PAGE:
Newman tended to talk about wealth and commerce in two ways: one prophetic and denunciatory, particularly of nations of shopkeepers, and one with applause—this is the nation of free enterprise.Read More
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- Catholic Devotion to the Mother of God: What Newman’s Letter to Pusey (1866) tells us about Mariology and Marian PietyBy Robert M. AndrewsDecember 1, 2021Pusey’s appraisal of Mariology—a polemic containing a mixture of historical, theological and anecdotal evidence—was, on the whole, untrue and mostly a caricature; yet as Newman would be forced to admit in his formal published reply to Pusey in 1866, the Letter to Pusey, there was partial veracity to his claim that at times Mariology, in some of its devotional outpourings, has obscured devotion to God, especially God’s loving mediation brought to humanity through the incarnation. […]
- The Spanish Edition of Newman’s Letter to PuseyBy Rubén Peretó RivasNovember 24, 2021Newman’s influence is not relegated to the English-speaking world only; rather, it can be seen in the Spanish-speaking world as well. […]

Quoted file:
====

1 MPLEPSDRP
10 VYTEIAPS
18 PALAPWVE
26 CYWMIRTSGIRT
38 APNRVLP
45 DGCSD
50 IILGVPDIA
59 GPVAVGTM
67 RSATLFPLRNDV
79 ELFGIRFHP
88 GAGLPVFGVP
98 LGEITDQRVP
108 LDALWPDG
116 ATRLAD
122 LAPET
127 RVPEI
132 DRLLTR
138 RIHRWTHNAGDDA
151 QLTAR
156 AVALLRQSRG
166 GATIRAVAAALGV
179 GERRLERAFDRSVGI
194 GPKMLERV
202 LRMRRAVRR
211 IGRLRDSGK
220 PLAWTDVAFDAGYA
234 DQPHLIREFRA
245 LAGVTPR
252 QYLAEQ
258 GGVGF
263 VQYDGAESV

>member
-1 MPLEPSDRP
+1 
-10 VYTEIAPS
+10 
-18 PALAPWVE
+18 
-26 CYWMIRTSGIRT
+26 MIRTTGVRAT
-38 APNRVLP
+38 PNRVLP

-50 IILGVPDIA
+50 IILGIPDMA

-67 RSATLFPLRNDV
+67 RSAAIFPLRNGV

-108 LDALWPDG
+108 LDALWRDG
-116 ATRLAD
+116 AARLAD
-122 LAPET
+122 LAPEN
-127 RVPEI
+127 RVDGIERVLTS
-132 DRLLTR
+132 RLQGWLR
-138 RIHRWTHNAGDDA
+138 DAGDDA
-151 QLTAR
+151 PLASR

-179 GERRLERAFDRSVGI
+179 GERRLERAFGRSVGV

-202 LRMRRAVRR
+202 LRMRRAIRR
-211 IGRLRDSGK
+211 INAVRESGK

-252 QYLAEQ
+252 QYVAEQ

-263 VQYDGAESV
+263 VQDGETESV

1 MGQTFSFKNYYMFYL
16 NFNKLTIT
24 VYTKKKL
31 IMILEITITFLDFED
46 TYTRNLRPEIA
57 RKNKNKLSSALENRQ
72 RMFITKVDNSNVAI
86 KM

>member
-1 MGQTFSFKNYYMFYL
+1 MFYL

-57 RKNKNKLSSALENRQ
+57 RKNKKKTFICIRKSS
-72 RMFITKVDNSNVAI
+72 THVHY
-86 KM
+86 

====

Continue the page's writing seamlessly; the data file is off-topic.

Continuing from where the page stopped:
- Ecclesiology in Newman’s Sermons, 1825–1835By Pablo BlancoOctober 29, 2021The cumulative effect of the theological debates at Oxford, together with his pastoral experience and personal reflections, gradually led Newman to a more high church ecclesiological approach, especially on visibility, invisibility, and apostolicity of the church. […]
- Oikonomia and History: Newman’s Critique of Henry Hart Milman and the Historicism of Ernst TroeltschBy Patrick Auer JonesSeptember 29, 2021The dialogue I seek to construct between Troeltsch and Newman hinges particularly on Newman’s reception of the patristic concept of oikonomia. […]
- Why Lingard Didn’t Like NewmanBy Shaun BlanchardSeptember 24, 2021Lingard remarked upon Newman’s career several times in his correspondence, usually with a mixture of suspicion and curiosity. […]